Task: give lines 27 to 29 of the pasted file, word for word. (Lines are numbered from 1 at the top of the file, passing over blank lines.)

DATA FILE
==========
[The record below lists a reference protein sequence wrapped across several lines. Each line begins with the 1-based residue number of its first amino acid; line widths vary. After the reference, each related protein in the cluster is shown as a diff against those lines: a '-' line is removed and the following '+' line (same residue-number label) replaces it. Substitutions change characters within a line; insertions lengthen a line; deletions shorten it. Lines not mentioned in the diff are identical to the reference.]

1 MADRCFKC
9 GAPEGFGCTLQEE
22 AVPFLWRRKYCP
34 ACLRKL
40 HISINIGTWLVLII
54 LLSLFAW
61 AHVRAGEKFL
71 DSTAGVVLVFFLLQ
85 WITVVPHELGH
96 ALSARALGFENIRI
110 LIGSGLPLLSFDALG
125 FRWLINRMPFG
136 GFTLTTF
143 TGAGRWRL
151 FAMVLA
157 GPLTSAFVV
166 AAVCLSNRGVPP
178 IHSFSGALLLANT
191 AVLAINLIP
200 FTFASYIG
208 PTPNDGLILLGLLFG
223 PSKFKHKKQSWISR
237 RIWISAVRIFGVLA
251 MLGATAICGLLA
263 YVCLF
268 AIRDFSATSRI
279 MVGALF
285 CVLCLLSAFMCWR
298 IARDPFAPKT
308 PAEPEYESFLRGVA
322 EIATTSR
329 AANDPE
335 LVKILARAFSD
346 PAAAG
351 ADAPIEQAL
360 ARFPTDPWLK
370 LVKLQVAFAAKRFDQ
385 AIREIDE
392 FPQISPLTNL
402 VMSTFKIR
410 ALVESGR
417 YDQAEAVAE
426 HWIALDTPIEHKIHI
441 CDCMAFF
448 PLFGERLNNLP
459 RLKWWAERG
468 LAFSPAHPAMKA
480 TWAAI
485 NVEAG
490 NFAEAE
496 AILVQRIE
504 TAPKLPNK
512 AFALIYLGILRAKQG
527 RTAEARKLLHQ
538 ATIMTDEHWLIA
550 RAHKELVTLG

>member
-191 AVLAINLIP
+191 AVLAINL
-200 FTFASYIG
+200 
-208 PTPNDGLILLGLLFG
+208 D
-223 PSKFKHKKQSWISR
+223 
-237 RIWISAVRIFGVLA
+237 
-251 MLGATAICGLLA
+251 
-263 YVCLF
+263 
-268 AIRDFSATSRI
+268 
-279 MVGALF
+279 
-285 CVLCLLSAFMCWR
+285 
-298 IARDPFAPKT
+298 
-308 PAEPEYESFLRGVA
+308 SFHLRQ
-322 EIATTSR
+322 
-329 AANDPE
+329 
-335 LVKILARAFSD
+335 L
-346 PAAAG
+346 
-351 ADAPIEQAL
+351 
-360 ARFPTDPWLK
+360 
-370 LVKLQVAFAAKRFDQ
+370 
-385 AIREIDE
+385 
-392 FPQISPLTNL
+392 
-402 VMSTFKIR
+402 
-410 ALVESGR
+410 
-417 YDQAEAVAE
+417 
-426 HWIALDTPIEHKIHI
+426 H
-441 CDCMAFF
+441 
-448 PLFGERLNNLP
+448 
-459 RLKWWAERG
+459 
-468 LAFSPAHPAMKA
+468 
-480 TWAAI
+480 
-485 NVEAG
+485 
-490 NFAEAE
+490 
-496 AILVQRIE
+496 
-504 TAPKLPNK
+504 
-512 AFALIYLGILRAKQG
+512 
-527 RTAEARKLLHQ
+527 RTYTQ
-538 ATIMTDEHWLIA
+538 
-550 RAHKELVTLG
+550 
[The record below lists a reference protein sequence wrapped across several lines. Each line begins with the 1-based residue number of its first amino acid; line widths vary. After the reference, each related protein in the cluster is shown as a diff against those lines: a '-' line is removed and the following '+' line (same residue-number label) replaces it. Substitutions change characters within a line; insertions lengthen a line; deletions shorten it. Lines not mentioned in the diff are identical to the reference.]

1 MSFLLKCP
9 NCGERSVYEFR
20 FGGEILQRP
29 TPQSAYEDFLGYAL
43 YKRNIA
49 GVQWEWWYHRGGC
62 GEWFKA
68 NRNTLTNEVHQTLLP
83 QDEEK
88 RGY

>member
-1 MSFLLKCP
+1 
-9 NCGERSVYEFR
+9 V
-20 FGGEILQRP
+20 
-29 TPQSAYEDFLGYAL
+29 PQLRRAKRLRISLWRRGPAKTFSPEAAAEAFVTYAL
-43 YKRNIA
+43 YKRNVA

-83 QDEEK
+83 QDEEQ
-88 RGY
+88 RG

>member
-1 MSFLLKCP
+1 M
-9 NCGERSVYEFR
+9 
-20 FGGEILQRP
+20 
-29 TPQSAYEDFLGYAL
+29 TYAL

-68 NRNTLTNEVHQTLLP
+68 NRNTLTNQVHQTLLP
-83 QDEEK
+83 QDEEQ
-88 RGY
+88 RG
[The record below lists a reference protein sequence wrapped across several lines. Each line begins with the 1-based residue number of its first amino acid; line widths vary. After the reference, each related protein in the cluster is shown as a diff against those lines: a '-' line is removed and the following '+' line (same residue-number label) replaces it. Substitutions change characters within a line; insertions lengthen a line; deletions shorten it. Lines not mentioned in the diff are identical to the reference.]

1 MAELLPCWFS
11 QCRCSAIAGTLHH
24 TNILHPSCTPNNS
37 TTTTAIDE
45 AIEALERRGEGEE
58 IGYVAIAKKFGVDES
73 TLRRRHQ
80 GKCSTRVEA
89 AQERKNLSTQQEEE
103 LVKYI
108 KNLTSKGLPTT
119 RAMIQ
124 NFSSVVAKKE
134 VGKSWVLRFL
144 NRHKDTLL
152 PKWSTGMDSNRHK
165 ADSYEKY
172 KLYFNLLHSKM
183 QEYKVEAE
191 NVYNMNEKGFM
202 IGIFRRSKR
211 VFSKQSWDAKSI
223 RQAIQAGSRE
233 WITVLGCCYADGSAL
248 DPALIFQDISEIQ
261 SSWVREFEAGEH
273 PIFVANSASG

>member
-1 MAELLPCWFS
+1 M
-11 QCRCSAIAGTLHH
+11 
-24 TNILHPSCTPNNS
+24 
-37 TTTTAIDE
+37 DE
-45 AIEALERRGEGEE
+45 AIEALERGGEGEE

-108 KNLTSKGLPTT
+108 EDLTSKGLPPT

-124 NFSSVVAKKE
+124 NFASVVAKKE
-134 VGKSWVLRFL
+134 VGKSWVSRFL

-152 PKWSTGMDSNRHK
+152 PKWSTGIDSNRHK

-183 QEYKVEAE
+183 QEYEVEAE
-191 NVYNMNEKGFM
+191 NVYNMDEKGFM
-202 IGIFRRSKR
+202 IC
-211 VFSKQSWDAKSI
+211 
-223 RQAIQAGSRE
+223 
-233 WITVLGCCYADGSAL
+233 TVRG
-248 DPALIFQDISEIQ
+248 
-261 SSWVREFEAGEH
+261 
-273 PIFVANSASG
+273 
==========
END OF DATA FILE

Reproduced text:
268 AIRDFSATSRI
279 MVGALF
285 CVLCLLSAFMCWR